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July 31, 2017

Digital transformation for supply chains is generating large volumes of data. Enterprises need a strategy to align the use of this data with their critical goals, while driving data simplification. This demands sophisticated supply chain planning processes that contextualize data, helping organizations optimally respond to changing market dynamics.

Integrated Business Planning (IBP), which involves the synchronization of commercial, financial, and supply chain plans into one holistic management process, is critical to supporting the evolving requirements of modern supply chains. An advanced form of Sales and Operations Planning (S&OP), IBP is seeing increasing adoption across the manufacturing, distribution, and service sectors. Enterprises that strategically deploy IBP programs consistently outperform companies that approach S&OP in a more tactical and less integrated manner, by an average of 20% in gross margin.

Integrated Business Planning (IBP) helps optimally manage opportunities as well as risks

Digital supply chain transformation is typically built around the following elements, regardless of the type of organization:

  • Sophisticated supply chain planning processes
  • A cloud-based supply chain platform
  • Internet of Things or industrial internet
  • Supplier and customer networks
  • Big Data and analytics

Leveraging these digital forces to create real time business operations requires enterprises to connect devices, business processes, and enterprise data structures. With visibility across processes driven by predictive analytics using social media data or assembly line data from IoT different functions within a company can identify opportunities to maximize profits or mitigate risks to minimize losses. But investments in Big Data, predictive analytics and IoT will provide results only if an organization has a strong IBP foundation. With IBP, unstructured data from sources such as social media and structured data from connected devices, flow seamlessly across functions and help executives derive actionable insights to optimize decision making.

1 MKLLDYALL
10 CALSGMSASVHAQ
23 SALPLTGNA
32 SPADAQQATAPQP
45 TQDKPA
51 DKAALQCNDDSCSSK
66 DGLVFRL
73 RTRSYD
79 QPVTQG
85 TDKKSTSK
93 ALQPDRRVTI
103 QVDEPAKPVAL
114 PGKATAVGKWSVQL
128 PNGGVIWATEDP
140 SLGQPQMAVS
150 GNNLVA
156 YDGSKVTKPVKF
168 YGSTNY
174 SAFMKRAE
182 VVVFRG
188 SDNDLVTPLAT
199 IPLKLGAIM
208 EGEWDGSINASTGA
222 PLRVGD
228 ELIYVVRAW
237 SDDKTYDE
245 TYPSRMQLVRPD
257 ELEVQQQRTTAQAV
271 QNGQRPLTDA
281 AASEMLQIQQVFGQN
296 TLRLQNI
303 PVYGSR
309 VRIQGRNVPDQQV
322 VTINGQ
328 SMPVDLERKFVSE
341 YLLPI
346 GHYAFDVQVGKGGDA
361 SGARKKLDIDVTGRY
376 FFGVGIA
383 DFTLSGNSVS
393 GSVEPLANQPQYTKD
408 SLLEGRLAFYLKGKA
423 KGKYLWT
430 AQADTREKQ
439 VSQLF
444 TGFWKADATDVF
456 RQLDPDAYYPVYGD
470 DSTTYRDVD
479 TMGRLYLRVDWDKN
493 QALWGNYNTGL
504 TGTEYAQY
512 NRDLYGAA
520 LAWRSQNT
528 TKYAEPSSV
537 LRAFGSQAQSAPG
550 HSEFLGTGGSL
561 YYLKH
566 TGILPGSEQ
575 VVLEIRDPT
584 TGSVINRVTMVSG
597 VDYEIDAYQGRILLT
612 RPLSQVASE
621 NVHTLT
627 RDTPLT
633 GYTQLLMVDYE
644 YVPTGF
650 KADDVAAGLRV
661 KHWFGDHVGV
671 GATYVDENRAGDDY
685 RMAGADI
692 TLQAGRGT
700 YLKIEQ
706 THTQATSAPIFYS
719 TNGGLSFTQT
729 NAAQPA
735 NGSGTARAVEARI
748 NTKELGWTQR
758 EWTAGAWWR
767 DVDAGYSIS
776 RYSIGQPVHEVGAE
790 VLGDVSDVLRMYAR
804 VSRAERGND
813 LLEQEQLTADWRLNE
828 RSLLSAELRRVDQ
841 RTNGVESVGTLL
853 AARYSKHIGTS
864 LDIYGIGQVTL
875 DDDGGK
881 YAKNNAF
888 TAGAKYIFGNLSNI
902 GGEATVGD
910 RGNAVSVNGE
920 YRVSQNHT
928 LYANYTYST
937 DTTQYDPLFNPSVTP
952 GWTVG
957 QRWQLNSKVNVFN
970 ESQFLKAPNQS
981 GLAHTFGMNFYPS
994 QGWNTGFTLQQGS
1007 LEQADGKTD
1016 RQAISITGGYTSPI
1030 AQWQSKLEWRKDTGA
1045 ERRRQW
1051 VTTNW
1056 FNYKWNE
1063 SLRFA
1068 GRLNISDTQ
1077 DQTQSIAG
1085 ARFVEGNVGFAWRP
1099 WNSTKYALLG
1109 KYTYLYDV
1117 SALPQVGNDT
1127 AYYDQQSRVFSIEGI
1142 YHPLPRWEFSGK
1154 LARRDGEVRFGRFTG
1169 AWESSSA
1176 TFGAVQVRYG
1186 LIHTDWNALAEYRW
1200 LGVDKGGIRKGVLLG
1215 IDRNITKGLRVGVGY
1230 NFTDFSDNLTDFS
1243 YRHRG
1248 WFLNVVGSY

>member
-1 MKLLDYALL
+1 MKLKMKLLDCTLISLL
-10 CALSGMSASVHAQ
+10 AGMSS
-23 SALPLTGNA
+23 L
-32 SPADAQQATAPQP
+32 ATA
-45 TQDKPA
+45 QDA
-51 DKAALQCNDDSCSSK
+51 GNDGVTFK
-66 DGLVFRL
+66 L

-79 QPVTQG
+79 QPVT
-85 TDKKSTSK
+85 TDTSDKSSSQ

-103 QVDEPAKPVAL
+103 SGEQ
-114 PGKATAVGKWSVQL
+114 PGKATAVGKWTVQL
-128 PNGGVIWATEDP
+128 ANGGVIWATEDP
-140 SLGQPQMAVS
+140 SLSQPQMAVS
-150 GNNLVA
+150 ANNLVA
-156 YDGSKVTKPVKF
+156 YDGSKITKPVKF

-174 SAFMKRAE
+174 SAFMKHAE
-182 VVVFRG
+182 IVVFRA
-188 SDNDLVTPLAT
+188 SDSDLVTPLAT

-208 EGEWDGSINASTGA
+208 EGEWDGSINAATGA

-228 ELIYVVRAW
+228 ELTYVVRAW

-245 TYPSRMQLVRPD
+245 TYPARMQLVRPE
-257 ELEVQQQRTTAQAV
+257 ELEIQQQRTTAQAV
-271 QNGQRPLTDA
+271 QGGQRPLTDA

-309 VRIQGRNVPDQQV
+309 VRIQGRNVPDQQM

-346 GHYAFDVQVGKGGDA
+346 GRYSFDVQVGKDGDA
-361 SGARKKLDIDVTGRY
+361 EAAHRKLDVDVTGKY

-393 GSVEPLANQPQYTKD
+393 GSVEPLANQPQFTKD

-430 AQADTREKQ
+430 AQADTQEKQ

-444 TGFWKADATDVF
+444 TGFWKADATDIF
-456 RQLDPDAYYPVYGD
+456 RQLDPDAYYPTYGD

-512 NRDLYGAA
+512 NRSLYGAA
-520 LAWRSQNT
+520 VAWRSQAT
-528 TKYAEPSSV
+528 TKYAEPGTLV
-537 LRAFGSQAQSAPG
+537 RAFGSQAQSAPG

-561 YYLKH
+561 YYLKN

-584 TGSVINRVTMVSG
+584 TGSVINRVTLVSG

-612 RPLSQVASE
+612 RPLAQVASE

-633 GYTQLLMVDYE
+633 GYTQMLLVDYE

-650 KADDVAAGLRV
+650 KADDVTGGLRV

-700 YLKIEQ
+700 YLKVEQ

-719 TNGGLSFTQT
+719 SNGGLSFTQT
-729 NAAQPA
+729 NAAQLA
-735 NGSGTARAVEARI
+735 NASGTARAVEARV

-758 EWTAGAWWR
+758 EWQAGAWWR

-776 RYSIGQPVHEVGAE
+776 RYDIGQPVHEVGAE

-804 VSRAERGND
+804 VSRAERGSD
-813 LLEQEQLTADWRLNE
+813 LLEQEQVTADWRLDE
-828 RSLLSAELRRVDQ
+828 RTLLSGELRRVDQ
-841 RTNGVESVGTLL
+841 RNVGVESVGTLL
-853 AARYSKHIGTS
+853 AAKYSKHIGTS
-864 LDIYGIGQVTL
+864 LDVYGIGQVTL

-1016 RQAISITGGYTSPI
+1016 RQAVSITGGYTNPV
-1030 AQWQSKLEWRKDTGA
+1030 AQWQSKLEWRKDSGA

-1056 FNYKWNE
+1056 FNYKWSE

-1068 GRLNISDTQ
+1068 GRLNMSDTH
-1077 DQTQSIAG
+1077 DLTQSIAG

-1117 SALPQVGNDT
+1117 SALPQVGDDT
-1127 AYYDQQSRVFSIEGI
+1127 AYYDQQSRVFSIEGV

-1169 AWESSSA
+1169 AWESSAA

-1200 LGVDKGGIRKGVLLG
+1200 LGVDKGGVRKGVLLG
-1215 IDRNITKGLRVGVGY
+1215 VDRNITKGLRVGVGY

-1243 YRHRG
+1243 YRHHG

Figure 1: IBP delivers contextual information for real time digital supply chain operations

Consider an example of deriving insights into consumer demand based on social media data driven by Big Data and predictive analytics. Lets say a critical mass of prospective buyers on social media like a particular variant of a car or a certain color. If the manufacturer is able to predict that sales of that particular variant or color of cars is going to increase in the coming months, it can align sales and marketing strategies with the forecast. But, if operations is not aligned with this strategy, the supply chain will not be able to respond in time to the new sales strategy.

Similarly, consider the case of information from assembly line operations flowing through IoT devices. If there is a breakdown in a particular line that produces a certain variant of a car, the supply chain will not able to fulfill demand for that variant. If the supply chain information is not available to sales and marketing, they will not be able to take remedial measures to meet sales targets. IBP solves these problems by bringing supply chain operations also into the planning matrix.

Given the abundance of contextual information available today on weather, traffic, social media trends and demand signals, operations managers can leverage machine learning to instantly anticipate new opportunities and challenges, predict trends and optimize operations. This capability leads to real time business operations, resulting in fully transparent value chains.

Make planning a strategic differentiator with Integrated Business Planning

Digitally transforming supply chains is a journey, and not a one-time initiative. Initially organizations can start with incremental improvements. Artificial Intelligence, advanced optimization, and predictive analytics support robust and implementable planning, eventually helping organizations transition to IBP. When implemented correctly, IBP can help businesses reduce costs, enhance working capital and support growth, enabling competitive differentiation.


Anil Gaddi is a Managing Consultant in Innovation and Transformation Group an industry focused innovation & consulting services unit and part of the Manufacturing Industry vertical of TCS. He is responsible for playing a key role in driving thought leadership for the engagements of TCS through consulting, innovative solutions and service transformation. Anil has over 17 years of experience in IT consulting in highly respected IT companies. He brings valuable experience in providing Supply Chain Planning solution using various package tools. He holds a Bachelor of Engineering in Mechanical and Masters Diploma in Business Administration.


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